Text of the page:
Learnlets
Clark Quinn's Learnings about Learning
(The Official Quinnovation blog)

27 May 2015

Attention to connections

Clark @ 8:16 AM

A colleague was describing his journey, and attributed much of his success (rightly) to his core skills: including his creativity. I was resonating with his list until I got to ‘attention to detail’, and it got me to thinking.

Attention to detail is good, right?  We want people to sweat the nuances, and I certainly am inspired by folks who do that. But there are times when I don’t want to be responsible for the details. To be sure, these are times when it doesn’t make sense to have me do the details. For example, once I’ve helped a client work out a strategy, the implementation really largely should be on them, and I might take some spot reviews (far better than just helping them start and abandoning them).

So I wondered about what the alternative would be. Now the obvious thought is lack of attention to detail, which might initially be negative, but could there be a positive connotation?  What came to me was attention to connections. That is, seeing how what’s being considered might map to a particular conceptual model, or a related field. Seeing how it’s contextualized, and bringing together solutions.    Seeing the forest, not the trees.

I’m inclined to think that there are benefits to those who see connections, just as there is a need for those who can plug away at the details.  And it’s probably contextual; some folks will be one in one area and another in another.  For example, there are times I’m too detail oriented (e.g. fighting for conceptual clarity), and times where I’m missing connections (particularly in reading the politics of a situation).  And vice-versa, times when I’m not detail-0riented enough, and very good at seeing connections.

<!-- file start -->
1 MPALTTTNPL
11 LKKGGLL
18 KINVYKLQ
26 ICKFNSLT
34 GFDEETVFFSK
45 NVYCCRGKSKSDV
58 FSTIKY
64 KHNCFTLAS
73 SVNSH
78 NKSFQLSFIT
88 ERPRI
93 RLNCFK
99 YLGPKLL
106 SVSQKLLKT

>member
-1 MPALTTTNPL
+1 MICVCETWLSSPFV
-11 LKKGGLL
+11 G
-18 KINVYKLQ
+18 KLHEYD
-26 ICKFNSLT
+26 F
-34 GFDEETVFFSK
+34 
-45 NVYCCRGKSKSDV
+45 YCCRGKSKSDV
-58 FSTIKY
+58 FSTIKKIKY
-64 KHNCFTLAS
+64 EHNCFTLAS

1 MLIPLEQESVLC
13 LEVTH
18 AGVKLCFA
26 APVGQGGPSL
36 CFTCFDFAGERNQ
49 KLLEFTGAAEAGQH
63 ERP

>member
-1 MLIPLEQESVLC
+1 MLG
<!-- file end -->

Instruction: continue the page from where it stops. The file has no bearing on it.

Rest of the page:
They’re probably not ends of a spectrum, either, as I’ve gone away from that in practical matters (hmm, wonder what that implies about the Big 5?). Take introvert and extrovert, from a learning perspective it’s about how well you learn on your own versus how well you learn with others, and you could be good or bad at each or both.  Similarly here, you could be able to do both (as in my colleague, he’s one of the smartest folks I know who is demonstrably innovative and connecting as well as being able to sweat the details whether writing code or composing music).

Or maybe this is all a post-hoc justification for wanting to play out at the conceptual frontier, but I’m not going to apologize for that.  It seems to work…

1 Comment »

  1. This is interesting, and thank you for writing your thoughts. My off-the-cuff first reactions are:

    *************************
    Attention to detail
    does not mean -obsession- with detail,
    nor -overattachment- to detail,
    …it just means paying attention to detail at the right times.
    *************************

    Many people have a hard time knowing when to let go. They wind it up, set it off on its own, and then expect to keep guiding it. That doesn’t happen so much in complex and very social processes, nor in software I think.

    *************************
    Attention to detail
    can coexist with
    a high tolerance for ambiguity.
    *************************

    In other words, paying attention to detail does not mean you have to hunker down with only one possible solution — there may still be many possibilities.

    And not being critical of you here, but I would suggest that seeing connections isn’t necessarily at odds with attention to detail. You’re thinking that seeing connections requires letting go of detail — I don’t think so. They can be orthogonal, and it may take some practical discipline to keep them separate.

    Your article is a good thought-piece and thanks for your continuing musings.

    Comment by Sky — 27 May 2015 @ 2:04 PM

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